“With respect, the Chief Justice cannot substitute his personal wisdom with that of the Constitution,” Justice Isa said in his remarks, part of a 12-page judgement he authored.
“Collective determination by the Chief Justice and judges of the Supreme Court can also not be assumed by an individual, albeit the Chief Justice,” he said.
“It would be in the best interest of citizens if the hearing in the present case is postponed and of all other cases under Article 184(3) of the Constitution, till the matters noted hereinabove are first attended to by making requisite rules in terms of Article 191 of the Constitution,” Justice Isa wrote.
Referring to Article 184(3), Justice Isa explained in the latest verdict that there were three categories of cases. First, when a formal application seeking enforcement of the fundamental rights was filed; second, when suo motu notice was taken by the Supreme Court or its judges; and third, when there are cases of immense constitutional importance and significance, which may also be those in the first and second categories.
Order 25 of the Supreme Court Rules 1980 only attended to the first category of cases and there was no procedure prescribed for cases in the second and third categories, Justice Isa observed, adding that the situation was exacerbated as there was no appeal against a decision under Article 184(3).
He noted that neither the Constitution nor the rules grant the chief justice or the registrar the power to make special benches, select judges who will be on these benches and decide the cases that they will hear.
He said the Latin term suo motu — relating to an action taken by a court of its own accord, without any request by the parties involved — “does not find mention in the Constitution”.
“A practice which is not sanctioned does not supplant the Constitution, no matter the duration for which it has been practised,” Justice Isa said.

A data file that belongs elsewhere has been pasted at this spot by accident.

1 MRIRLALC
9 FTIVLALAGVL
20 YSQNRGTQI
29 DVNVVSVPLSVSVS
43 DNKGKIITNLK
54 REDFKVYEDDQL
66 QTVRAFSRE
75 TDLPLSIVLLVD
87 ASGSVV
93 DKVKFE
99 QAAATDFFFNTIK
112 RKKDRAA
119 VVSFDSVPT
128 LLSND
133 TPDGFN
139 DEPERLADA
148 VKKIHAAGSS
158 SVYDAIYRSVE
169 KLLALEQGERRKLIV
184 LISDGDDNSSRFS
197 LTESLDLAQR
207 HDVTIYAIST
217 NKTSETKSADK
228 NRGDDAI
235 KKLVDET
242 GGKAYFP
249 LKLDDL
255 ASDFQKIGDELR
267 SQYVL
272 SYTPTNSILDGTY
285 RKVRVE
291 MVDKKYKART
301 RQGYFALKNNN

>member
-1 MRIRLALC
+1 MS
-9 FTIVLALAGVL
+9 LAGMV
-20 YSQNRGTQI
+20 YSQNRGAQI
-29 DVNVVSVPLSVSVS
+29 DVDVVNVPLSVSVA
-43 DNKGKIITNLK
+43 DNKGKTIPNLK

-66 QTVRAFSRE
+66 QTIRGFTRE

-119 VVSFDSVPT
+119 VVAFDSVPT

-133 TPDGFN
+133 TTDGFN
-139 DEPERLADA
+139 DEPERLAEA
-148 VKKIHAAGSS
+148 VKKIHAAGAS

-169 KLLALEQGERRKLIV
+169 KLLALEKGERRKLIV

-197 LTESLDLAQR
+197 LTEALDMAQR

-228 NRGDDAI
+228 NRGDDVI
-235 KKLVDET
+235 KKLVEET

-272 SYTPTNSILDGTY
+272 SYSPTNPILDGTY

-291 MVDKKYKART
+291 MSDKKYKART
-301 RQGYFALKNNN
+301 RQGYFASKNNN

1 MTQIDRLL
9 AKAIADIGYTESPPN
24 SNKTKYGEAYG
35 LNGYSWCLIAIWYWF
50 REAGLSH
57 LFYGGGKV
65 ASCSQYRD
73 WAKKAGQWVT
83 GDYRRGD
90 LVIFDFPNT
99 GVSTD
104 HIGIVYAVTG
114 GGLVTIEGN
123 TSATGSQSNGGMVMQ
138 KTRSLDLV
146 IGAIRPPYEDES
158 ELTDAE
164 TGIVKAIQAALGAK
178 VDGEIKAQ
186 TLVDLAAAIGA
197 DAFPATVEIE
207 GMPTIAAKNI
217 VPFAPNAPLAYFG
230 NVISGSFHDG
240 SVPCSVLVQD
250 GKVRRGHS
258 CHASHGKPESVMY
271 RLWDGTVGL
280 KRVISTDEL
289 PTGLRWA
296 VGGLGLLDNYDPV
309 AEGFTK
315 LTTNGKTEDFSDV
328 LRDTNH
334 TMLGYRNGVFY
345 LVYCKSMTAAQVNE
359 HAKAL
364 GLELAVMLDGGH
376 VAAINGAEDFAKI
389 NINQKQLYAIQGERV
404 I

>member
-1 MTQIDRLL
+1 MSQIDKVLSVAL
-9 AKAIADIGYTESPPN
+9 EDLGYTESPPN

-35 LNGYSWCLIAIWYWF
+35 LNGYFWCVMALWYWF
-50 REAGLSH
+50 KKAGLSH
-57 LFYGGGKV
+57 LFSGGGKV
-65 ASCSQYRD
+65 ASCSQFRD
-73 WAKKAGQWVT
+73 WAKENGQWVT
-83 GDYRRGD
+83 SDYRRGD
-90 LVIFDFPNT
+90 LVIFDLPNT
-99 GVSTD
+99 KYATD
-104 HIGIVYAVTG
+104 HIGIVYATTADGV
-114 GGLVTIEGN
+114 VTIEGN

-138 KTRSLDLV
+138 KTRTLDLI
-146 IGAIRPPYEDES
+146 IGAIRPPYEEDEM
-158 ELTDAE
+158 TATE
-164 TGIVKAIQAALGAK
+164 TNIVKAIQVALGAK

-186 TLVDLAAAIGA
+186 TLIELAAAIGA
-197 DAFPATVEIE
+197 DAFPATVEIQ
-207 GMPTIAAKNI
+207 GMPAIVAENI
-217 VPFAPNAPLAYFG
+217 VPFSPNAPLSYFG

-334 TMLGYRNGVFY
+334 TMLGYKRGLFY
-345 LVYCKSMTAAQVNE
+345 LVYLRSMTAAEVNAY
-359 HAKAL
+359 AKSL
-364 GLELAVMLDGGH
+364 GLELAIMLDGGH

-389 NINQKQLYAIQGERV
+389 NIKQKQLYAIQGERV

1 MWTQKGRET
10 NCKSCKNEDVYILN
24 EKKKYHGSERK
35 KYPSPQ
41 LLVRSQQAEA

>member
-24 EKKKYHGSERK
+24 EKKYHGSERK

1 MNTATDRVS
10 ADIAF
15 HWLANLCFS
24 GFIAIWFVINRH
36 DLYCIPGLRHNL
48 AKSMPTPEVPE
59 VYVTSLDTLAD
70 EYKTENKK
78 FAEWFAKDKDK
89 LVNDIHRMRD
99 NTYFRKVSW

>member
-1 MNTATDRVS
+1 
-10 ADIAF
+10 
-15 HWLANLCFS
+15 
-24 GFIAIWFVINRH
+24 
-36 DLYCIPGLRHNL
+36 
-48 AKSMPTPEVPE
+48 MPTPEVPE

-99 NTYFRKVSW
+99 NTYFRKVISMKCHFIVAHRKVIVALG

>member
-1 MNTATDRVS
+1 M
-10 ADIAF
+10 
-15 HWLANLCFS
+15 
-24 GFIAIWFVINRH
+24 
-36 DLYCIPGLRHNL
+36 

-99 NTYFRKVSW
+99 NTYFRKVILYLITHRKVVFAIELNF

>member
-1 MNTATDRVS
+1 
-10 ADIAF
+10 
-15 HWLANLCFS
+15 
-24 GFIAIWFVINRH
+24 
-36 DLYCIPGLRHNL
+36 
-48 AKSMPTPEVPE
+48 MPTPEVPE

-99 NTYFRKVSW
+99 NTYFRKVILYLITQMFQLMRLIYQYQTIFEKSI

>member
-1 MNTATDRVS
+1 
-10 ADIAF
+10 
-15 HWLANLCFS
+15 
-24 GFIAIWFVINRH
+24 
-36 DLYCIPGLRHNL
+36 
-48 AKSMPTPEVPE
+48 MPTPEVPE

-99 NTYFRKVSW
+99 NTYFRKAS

“We must remind ourselves of the oath that we take, which is to (a) act in accordance with the Constitution and the law, (b) abide by the code of conduct, (c) not let personal interest influence decisions, (d) do right by all people and (e) to preserve, protect and defend the Constitution,” Justice Isa said.
Subsequently, the SC registrar had issued a circular disregarding the verdict. In the circular, CJP Bandial had said that the observations made by Justice Isa and Justice Khan in paragraphs 11 to 22 and 26 to 28 of their judgement “travel beyond the lis before the court and invokes its suo motu jurisdiction”.
He had observed that the “unilateral assumption of judicial power in such a manner” was a violation of rules laid down by a five-member judge reported as the “Enforcement of Fundamental Rights with regard to Independence of Press/Media (PLD 2022 SC 306)”.
“Such power is to be invoked by the chief justice on the recommendation of an Honourable Judge or a learned Bench of the Court on the basis of criteria laid down in Article 184(3) of the Constitution.
“The said majority judgment, therefore, disregards binding law laid down by a larger bench of the Court,” Justice Bandial had said in the circular.
He had added that any observation made in the judgement issued by Justice Isa and Justice Khan for the fixation or otherwise of cases should also be disregarded. “Accordingly, a circular be issued by the Registrar stating the foregoing legal position for the information of all concerned,” the CJP had concluded.
The issuance of the circular had prompted Justice Isa on Monday to pen a tersely worded letter in which he urged the Cabinet Division to recall the registrar to “prevent him from further damaging the reputation and integrity of the Supreme Court”.
The judge also sought disciplinary proceedings against the registrar, Ishrat Ali, for apparently violating the Constitution and the March 29 order.
The two-page letter, addressed to the registrar, was also copied to the cabinet secretary through the Attorney General for Pakistan and Chief Justice Umar Ata Bandial.
Following the letter, the government, during a meeting of the federal cabinet, agreed to recall the services of the registrar.